Horseford Plantation
Near intersection of Highway 903 and St. Tammany Drive. Partially viewable from Anchorage Way, Bracey, VA 23919

Private home, not open to the public

Planter, merchant, entrepreneur, and local business advisor Armstead Goode Boyd lived at Horseford Plantation, which took its name from the ford on the Roanoke River: the horse ford. The present house ("Isle of Rest") was built for Boyd in 1868 to replace the house, destroyed by fire, that he and his family lived in during the Civil War.

The plantation was visited by some of "Sheridan's Raiders" - cavalry regiments under Major General Philip Sheridan that General U.S. Grant had ordered to move south, through Danville, toward CSA General Joseph E. Johnston, then in North Carolina. On April 25, 1865, the raiders liberated property - probably horses - worth $360.90.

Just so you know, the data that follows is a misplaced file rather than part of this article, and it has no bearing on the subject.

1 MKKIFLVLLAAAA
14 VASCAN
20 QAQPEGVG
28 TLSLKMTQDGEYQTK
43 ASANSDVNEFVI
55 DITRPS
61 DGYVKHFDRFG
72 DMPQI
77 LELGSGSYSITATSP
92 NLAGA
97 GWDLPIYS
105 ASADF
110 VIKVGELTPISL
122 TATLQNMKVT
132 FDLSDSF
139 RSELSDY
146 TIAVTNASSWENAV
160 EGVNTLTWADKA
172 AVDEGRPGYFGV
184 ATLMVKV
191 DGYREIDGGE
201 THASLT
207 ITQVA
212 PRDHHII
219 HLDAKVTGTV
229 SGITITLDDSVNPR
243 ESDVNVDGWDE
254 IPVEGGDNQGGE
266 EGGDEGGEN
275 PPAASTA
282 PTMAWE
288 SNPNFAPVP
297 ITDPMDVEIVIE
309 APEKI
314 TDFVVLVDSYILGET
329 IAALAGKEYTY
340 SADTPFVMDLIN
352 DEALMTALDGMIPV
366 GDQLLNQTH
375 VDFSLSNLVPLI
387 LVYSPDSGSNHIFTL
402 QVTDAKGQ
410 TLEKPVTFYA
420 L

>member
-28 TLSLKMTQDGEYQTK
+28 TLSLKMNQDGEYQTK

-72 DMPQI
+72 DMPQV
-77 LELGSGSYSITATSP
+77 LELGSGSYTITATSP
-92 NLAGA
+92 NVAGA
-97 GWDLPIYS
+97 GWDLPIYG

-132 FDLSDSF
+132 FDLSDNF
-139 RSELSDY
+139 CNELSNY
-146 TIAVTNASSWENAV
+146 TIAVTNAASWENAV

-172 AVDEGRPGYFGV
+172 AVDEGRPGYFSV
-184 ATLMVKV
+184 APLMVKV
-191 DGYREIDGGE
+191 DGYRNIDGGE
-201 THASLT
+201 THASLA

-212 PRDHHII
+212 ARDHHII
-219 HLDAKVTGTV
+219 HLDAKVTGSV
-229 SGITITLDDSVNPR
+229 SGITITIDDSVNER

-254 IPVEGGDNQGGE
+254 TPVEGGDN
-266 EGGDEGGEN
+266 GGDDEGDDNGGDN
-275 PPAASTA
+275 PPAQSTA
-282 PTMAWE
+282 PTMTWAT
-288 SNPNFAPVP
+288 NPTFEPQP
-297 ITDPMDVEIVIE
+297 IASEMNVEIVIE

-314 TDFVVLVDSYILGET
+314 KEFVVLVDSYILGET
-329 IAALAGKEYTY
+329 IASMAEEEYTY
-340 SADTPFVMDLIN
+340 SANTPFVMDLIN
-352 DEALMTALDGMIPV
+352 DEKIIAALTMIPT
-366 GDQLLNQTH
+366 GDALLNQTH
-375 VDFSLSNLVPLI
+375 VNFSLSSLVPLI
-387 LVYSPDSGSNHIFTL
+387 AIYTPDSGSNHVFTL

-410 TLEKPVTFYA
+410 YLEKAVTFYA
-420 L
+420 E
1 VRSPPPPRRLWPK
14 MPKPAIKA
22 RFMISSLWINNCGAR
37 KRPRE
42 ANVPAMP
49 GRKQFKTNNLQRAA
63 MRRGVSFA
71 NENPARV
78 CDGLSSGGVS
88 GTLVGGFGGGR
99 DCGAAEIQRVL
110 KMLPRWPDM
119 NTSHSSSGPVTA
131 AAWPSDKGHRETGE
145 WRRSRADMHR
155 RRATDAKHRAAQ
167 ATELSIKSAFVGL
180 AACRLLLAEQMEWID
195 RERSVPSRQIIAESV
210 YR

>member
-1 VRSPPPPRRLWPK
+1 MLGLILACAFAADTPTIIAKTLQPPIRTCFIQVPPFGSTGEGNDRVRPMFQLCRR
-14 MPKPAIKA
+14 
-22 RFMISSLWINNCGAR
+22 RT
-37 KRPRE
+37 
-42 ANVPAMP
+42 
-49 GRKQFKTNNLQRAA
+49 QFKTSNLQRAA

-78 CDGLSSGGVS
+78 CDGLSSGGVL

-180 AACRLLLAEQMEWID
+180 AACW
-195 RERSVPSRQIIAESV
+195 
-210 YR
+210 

Boyd was a valuable resource locally during the war, to both those on the homefront and those away in service. Trusted and a good businessman, Boyd served as executor of estates and guardian of orphans. He was also a patriotic and optimistic Confederate; during the war years, "such was his own confidence in the stability of the Confederate Government, and in the bonds and stocks of the Government as valuable & desirable securities" that he invested in the CSA not only for his wards but for himself as well. He later sadly pointed out that the failure of those investments should "be attributed to events & circumstances which no human power could control, & nothing short of omniscience could have foreseen, to the results of a mighty revolution which has swept away alike the property, the social landmarks, the happiness & prosperity of a whole people." Contributor: Susan Bracey Sheppard, author of Life by the Roaring Roanoke

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